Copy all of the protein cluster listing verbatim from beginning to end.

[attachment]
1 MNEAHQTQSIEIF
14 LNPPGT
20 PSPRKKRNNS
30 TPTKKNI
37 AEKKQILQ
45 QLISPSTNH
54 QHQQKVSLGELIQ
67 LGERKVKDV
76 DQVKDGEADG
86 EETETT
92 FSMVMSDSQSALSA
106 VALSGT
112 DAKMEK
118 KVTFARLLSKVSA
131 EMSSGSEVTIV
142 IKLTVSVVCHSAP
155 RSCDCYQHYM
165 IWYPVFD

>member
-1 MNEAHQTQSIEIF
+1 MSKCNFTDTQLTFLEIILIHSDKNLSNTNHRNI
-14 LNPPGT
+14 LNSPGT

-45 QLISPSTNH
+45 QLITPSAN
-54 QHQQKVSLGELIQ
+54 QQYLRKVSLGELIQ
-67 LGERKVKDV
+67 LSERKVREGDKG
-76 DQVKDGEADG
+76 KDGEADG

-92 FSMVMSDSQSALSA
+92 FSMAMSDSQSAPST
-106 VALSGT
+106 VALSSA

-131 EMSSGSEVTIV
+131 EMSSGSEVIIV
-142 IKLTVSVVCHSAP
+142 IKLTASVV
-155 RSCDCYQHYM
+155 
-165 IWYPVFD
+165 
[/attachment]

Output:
1 MNEAHQTQSIEIF
14 LNPPGT
20 PSPRKKRNNS
30 TPTKKNI
37 AEKKQILQ
45 QLISPSTNH
54 QHQQKVSLGELIQ
67 LGERKVKDV
76 DQVKDGEADG
86 EETETT
92 FSMVMSDSQSALSA
106 VALSGT
112 DAKMEK
118 KVTFARLLSKVSA
131 EMSSGSEVTIV
142 IKLTVSVVCHSAP
155 RSCDCYQHYM
165 IWYPVFD

>member
-1 MNEAHQTQSIEIF
+1 MSKCNFTDTQLTFLEIILIHSDKNLSNTNHRNI
-14 LNPPGT
+14 LNSPGT

-45 QLISPSTNH
+45 QLITPSAN
-54 QHQQKVSLGELIQ
+54 QQYLRKVSLGELIQ
-67 LGERKVKDV
+67 LSERKVREGDKG
-76 DQVKDGEADG
+76 KDGEADG

-92 FSMVMSDSQSALSA
+92 FSMAMSDSQSAPST
-106 VALSGT
+106 VALSSA

-131 EMSSGSEVTIV
+131 EMSSGSEVIIV
-142 IKLTVSVVCHSAP
+142 IKLTASVV
-155 RSCDCYQHYM
+155 
-165 IWYPVFD
+165 